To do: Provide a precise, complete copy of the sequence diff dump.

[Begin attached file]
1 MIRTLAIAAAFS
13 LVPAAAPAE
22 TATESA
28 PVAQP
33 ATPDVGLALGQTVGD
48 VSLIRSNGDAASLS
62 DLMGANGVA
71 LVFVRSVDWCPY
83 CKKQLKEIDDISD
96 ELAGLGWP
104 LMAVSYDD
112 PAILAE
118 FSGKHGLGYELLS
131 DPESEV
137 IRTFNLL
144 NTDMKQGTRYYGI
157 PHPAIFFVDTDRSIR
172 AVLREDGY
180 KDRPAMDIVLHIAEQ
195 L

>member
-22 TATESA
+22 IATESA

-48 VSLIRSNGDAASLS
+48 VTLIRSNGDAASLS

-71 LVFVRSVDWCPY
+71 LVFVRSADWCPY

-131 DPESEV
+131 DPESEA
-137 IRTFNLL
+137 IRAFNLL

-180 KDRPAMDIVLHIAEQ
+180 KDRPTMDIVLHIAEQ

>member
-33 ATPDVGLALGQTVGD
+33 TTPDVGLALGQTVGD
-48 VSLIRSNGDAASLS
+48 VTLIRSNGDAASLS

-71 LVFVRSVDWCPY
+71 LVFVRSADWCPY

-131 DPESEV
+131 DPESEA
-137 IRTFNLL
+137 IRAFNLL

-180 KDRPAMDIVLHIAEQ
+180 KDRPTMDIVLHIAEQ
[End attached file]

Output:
1 MIRTLAIAAAFS
13 LVPAAAPAE
22 TATESA
28 PVAQP
33 ATPDVGLALGQTVGD
48 VSLIRSNGDAASLS
62 DLMGANGVA
71 LVFVRSVDWCPY
83 CKKQLKEIDDISD
96 ELAGLGWP
104 LMAVSYDD
112 PAILAE
118 FSGKHGLGYELLS
131 DPESEV
137 IRTFNLL
144 NTDMKQGTRYYGI
157 PHPAIFFVDTDRSIR
172 AVLREDGY
180 KDRPAMDIVLHIAEQ
195 L

>member
-22 TATESA
+22 IATESA

-48 VSLIRSNGDAASLS
+48 VTLIRSNGDAASLS

-71 LVFVRSVDWCPY
+71 LVFVRSADWCPY

-131 DPESEV
+131 DPESEA
-137 IRTFNLL
+137 IRAFNLL

-180 KDRPAMDIVLHIAEQ
+180 KDRPTMDIVLHIAEQ

>member
-33 ATPDVGLALGQTVGD
+33 TTPDVGLALGQTVGD
-48 VSLIRSNGDAASLS
+48 VTLIRSNGDAASLS

-71 LVFVRSVDWCPY
+71 LVFVRSADWCPY

-131 DPESEV
+131 DPESEA
-137 IRTFNLL
+137 IRAFNLL

-180 KDRPAMDIVLHIAEQ
+180 KDRPTMDIVLHIAEQ